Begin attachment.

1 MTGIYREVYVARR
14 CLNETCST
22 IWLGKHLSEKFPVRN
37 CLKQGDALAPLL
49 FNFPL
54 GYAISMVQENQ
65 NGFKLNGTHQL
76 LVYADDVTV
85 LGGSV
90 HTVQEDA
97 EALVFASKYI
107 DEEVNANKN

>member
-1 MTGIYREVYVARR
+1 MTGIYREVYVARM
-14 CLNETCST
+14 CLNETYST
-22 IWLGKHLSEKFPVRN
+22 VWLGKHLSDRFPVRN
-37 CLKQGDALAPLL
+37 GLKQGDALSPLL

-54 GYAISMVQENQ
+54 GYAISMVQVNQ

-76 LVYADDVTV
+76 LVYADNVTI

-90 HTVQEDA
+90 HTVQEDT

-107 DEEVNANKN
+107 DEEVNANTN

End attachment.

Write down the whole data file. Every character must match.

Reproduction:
1 MTGIYREVYVARR
14 CLNETCST
22 IWLGKHLSEKFPVRN
37 CLKQGDALAPLL
49 FNFPL
54 GYAISMVQENQ
65 NGFKLNGTHQL
76 LVYADDVTV
85 LGGSV
90 HTVQEDA
97 EALVFASKYI
107 DEEVNANKN

>member
-1 MTGIYREVYVARR
+1 MTGIYREVYVARM
-14 CLNETCST
+14 CLNETYST
-22 IWLGKHLSEKFPVRN
+22 VWLGKHLSDRFPVRN
-37 CLKQGDALAPLL
+37 GLKQGDALSPLL

-54 GYAISMVQENQ
+54 GYAISMVQVNQ

-76 LVYADDVTV
+76 LVYADNVTI

-90 HTVQEDA
+90 HTVQEDT

-107 DEEVNANKN
+107 DEEVNANTN